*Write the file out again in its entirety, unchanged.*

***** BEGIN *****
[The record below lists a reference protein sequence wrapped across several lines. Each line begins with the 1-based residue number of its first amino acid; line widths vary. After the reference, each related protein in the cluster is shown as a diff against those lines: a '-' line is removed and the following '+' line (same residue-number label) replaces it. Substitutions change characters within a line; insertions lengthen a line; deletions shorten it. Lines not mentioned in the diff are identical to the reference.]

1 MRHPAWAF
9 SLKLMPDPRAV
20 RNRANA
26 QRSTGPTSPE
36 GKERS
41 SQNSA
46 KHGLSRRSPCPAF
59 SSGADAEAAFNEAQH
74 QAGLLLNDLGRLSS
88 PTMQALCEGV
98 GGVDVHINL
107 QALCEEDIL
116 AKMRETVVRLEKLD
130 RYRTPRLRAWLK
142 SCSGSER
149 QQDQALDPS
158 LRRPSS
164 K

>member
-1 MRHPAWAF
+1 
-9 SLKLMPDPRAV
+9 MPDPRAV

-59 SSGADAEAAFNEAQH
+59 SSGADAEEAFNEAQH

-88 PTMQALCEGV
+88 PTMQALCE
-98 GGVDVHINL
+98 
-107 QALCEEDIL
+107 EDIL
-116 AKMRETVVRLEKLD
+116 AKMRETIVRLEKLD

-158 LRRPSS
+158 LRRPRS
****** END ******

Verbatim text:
[The record below lists a reference protein sequence wrapped across several lines. Each line begins with the 1-based residue number of its first amino acid; line widths vary. After the reference, each related protein in the cluster is shown as a diff against those lines: a '-' line is removed and the following '+' line (same residue-number label) replaces it. Substitutions change characters within a line; insertions lengthen a line; deletions shorten it. Lines not mentioned in the diff are identical to the reference.]

1 MRHPAWAF
9 SLKLMPDPRAV
20 RNRANA
26 QRSTGPTSPE
36 GKERS
41 SQNSA
46 KHGLSRRSPCPAF
59 SSGADAEAAFNEAQH
74 QAGLLLNDLGRLSS
88 PTMQALCEGV
98 GGVDVHINL
107 QALCEEDIL
116 AKMRETVVRLEKLD
130 RYRTPRLRAWLK
142 SCSGSER
149 QQDQALDPS
158 LRRPSS
164 K

>member
-1 MRHPAWAF
+1 
-9 SLKLMPDPRAV
+9 MPDPRAV

-59 SSGADAEAAFNEAQH
+59 SSGADAEEAFNEAQH

-88 PTMQALCEGV
+88 PTMQALCE
-98 GGVDVHINL
+98 
-107 QALCEEDIL
+107 EDIL
-116 AKMRETVVRLEKLD
+116 AKMRETIVRLEKLD

-158 LRRPSS
+158 LRRPRS